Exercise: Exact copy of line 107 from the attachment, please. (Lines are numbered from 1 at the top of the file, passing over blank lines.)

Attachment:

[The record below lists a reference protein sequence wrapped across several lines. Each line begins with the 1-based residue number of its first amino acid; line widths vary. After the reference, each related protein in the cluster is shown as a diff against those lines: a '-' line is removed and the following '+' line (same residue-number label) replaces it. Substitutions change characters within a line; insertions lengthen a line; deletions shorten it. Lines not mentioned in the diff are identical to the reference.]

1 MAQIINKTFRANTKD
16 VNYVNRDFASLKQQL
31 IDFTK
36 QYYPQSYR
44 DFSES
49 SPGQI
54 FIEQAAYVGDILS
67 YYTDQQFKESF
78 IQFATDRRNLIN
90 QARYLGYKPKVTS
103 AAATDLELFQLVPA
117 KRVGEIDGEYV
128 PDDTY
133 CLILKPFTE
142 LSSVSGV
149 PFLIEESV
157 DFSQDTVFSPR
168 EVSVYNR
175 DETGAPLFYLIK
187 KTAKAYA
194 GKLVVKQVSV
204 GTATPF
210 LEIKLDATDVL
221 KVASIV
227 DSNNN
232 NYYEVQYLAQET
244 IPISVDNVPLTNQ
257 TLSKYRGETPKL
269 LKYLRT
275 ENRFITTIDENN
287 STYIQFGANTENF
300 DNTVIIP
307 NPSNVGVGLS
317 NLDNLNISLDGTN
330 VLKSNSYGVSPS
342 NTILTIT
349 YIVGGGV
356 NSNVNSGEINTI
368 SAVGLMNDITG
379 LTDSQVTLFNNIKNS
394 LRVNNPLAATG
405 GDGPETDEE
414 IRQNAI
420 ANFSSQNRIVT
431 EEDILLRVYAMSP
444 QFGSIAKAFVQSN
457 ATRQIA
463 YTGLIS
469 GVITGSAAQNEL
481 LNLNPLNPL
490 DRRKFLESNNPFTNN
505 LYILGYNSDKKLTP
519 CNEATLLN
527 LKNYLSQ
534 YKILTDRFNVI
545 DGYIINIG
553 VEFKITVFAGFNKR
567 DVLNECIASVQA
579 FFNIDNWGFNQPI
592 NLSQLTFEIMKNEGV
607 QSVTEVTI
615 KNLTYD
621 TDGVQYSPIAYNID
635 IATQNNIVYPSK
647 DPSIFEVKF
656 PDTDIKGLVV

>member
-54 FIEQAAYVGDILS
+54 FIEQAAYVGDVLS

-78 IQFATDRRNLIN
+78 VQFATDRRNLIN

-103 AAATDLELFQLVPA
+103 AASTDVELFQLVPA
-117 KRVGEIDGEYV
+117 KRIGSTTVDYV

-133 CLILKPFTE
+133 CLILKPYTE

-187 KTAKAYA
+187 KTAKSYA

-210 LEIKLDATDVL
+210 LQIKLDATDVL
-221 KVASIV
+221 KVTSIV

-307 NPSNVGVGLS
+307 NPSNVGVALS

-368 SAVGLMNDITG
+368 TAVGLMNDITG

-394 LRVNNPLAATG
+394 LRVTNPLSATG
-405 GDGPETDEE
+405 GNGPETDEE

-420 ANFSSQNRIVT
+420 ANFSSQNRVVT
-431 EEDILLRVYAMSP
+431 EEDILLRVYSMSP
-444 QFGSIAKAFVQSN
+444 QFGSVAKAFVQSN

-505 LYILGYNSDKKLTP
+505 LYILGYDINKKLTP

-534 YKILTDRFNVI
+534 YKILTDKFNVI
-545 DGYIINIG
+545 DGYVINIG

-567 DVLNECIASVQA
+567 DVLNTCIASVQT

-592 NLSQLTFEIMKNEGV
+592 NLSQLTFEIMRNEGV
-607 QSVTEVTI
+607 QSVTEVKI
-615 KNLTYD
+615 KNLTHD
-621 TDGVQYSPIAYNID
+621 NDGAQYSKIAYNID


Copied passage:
-592 NLSQLTFEIMKNEGV